No, they do not. The benefit levels may vary quite a lot. Furthermore, the overall value of a claim cannot be projected by merely selecting the state that pays the highest weekly benefits. A careful review of the entire case and its long-term consequences is very often necessary in order to determine which state would actually provide the greatest total compensation for the injured person. A summary of the various state benefits can be found at Employment Standards Administration Office site (Workers' Compensation Programs Division of Federal Employees' Compensation).
In some instances, this is possible. Multiple jurisdiction claims are one way that a worker can be sure that he/she receives all he is entitled to for the injury or injuries.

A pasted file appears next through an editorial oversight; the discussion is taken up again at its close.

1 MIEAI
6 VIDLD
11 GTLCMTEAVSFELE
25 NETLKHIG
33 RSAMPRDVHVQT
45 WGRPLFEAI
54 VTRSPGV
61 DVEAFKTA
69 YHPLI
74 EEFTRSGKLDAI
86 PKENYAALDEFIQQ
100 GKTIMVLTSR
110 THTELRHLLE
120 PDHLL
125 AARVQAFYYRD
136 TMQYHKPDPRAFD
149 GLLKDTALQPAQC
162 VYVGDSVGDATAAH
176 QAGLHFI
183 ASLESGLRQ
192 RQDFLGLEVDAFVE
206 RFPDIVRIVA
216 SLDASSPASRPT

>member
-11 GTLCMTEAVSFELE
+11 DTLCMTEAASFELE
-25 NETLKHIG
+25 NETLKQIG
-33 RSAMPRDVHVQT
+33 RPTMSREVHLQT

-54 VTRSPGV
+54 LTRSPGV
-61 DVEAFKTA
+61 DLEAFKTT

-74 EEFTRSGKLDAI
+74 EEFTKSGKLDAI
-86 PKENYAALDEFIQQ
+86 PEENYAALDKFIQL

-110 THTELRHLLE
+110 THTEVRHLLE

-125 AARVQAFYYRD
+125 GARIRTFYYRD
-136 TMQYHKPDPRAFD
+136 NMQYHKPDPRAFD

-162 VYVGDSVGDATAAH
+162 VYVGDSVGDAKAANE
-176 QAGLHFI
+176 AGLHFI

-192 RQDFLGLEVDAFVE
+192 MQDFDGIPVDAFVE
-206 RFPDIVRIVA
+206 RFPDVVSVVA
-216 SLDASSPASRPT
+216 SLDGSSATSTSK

Generally speaking, the answer is yes; although there are some state variations on this issue. An injured trucker can usually recover from the driver at fault; however, the Workers' Compensation insurance company or the employer would have a right of subrogation against that recovery. The right of subrogation means that whatever amount of money is paid in Workers' Compensation becomes, in effect, a lien against the recovery from the driver at fault. The rules for subrogation also vary from state to state.
17. If I am injured by some means other than a motor vehicle collision (such as a defective product, neglect, etc.), can I receive both Workers' Compensation benefits and damages from the other party?
Once again, the answer is generally speaking, yes. There are variations from state to state; however, an injured worker can recover from any third party who is at fault for his injuries. Common third-party actions would be against places with defective and dangerous conditions that have caused falls, or led to assaults, etc. .